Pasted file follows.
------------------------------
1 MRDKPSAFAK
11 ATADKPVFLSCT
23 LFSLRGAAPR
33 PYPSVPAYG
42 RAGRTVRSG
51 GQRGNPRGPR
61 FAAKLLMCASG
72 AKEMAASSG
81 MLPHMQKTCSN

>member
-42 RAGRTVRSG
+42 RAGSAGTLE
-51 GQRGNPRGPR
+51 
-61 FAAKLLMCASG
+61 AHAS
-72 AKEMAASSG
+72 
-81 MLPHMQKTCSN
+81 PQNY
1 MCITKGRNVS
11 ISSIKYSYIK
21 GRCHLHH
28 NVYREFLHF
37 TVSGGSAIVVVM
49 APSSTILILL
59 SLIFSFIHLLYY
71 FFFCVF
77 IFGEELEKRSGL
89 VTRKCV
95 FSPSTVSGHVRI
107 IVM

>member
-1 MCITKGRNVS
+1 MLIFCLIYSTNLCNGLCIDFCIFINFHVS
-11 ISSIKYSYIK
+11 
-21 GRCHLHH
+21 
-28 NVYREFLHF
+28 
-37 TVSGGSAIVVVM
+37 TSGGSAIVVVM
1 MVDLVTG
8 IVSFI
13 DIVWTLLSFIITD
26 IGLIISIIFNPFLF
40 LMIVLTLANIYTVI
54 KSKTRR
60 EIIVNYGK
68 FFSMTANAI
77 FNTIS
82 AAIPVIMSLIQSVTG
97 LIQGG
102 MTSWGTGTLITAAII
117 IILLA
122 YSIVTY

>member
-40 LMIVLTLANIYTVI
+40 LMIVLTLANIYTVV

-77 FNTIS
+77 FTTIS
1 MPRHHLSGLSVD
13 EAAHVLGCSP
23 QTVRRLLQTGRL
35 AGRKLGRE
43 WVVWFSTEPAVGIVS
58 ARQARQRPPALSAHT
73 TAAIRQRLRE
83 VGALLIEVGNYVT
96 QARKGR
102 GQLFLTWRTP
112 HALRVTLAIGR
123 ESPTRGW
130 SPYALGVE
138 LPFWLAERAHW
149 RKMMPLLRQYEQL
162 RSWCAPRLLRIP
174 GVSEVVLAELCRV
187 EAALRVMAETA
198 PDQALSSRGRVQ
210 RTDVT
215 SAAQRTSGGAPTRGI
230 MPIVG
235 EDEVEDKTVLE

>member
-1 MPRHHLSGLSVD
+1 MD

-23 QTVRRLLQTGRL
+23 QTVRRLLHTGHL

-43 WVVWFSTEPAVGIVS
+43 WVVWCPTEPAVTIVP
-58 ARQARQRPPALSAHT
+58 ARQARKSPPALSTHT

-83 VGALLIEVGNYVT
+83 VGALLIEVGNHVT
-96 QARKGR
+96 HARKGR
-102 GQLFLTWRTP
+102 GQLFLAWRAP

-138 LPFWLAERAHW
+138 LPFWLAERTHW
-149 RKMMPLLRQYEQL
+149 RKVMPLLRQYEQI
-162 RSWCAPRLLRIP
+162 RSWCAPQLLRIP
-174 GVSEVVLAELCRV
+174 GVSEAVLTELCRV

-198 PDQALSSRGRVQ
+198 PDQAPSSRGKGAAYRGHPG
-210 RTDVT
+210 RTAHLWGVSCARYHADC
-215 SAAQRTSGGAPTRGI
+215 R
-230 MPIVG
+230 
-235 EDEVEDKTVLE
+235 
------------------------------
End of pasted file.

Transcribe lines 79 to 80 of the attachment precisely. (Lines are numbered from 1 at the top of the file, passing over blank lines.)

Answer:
174 GVSEVVLAELCRV
187 EAALRVMAETA